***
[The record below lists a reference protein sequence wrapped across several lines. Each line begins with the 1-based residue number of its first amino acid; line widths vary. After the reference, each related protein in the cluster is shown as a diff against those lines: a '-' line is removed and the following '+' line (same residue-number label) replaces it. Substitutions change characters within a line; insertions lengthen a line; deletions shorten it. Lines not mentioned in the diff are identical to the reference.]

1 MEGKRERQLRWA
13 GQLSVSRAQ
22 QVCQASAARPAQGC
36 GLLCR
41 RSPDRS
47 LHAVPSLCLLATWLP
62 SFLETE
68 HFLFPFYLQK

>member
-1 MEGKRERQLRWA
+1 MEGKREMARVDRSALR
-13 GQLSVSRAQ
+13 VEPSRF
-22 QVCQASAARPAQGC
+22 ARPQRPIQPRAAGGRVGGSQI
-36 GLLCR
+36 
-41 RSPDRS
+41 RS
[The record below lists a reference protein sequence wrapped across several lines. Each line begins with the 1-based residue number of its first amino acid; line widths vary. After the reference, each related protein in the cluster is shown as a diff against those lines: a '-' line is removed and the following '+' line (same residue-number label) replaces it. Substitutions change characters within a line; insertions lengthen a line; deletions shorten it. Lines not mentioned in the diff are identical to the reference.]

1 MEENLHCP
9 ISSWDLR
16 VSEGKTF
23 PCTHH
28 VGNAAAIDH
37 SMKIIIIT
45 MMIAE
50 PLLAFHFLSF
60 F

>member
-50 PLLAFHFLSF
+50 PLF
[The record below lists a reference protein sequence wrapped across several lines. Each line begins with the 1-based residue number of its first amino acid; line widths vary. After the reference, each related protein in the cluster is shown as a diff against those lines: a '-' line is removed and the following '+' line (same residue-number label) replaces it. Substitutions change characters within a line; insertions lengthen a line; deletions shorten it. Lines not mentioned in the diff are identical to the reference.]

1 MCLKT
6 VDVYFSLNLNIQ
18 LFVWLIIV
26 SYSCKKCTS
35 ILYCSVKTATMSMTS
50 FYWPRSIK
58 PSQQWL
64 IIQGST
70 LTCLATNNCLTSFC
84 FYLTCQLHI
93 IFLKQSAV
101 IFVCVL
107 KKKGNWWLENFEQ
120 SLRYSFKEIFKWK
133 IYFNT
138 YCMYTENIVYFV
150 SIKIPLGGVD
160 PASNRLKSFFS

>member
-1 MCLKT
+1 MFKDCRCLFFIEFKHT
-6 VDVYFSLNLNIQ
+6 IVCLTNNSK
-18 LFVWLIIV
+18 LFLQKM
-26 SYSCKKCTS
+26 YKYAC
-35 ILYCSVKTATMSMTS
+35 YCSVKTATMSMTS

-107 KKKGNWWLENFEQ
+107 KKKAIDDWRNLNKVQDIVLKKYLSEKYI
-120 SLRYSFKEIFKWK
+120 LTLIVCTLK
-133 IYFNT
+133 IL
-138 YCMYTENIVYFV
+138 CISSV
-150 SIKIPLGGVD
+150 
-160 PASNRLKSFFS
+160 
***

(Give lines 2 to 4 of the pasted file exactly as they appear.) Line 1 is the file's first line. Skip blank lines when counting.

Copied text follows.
1 MEGKRERQLRWA
13 GQLSVSRAQ
22 QVCQASAARPAQGC